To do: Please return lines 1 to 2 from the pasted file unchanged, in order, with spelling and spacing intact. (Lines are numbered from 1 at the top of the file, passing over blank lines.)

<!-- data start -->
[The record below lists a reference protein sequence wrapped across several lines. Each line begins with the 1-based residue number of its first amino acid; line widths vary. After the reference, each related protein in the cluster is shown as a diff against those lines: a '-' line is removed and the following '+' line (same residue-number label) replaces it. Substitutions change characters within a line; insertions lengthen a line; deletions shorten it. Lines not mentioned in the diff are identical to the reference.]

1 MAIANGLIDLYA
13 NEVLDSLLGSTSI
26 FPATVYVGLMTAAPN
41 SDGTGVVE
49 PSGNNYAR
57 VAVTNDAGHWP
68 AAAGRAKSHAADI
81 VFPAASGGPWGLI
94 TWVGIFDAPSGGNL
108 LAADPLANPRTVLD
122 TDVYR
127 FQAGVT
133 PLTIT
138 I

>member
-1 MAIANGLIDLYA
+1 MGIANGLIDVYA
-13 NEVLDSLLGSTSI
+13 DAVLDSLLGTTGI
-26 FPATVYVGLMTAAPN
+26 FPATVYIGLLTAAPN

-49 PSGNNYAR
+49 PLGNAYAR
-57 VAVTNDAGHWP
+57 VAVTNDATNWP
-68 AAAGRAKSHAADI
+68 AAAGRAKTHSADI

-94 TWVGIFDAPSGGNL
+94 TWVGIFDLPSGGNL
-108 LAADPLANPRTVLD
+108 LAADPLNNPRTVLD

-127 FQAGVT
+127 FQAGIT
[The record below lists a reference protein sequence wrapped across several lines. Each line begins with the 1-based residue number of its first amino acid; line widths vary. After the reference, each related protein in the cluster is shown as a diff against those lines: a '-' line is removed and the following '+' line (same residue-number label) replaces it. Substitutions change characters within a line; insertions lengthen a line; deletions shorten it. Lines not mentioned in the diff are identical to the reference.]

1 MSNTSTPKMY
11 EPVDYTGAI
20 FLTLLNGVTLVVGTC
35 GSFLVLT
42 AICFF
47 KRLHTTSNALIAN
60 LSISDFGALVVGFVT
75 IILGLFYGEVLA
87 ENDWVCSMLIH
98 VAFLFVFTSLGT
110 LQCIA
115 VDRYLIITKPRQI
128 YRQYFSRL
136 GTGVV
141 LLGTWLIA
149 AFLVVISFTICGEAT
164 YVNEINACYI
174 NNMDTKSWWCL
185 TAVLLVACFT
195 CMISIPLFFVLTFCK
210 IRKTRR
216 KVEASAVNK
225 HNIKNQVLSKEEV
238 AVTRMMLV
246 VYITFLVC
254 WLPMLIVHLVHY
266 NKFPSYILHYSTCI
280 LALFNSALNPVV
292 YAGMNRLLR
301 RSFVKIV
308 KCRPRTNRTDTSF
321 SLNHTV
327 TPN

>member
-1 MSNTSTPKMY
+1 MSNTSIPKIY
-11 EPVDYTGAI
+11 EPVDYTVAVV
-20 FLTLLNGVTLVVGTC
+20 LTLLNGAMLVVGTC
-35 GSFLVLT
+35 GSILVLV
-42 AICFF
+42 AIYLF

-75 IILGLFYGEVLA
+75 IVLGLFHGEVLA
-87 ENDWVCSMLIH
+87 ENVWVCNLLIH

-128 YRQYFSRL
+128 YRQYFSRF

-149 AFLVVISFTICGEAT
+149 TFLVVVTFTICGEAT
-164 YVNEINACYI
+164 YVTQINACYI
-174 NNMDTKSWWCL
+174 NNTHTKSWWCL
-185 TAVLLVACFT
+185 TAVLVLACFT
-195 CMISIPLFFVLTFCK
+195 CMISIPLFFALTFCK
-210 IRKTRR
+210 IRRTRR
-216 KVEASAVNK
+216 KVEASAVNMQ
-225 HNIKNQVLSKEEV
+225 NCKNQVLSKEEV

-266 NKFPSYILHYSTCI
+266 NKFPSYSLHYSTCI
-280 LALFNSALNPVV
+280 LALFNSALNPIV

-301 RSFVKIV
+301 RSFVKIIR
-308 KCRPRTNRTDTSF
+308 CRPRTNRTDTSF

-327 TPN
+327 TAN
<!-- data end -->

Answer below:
[The record below lists a reference protein sequence wrapped across several lines. Each line begins with the 1-based residue number of its first amino acid; line widths vary. After the reference, each related protein in the cluster is shown as a diff against those lines: a '-' line is removed and the following '+' line (same residue-number label) replaces it. Substitutions change characters within a line; insertions lengthen a line; deletions shorten it. Lines not mentioned in the diff are identical to the reference.]

1 MAIANGLIDLYA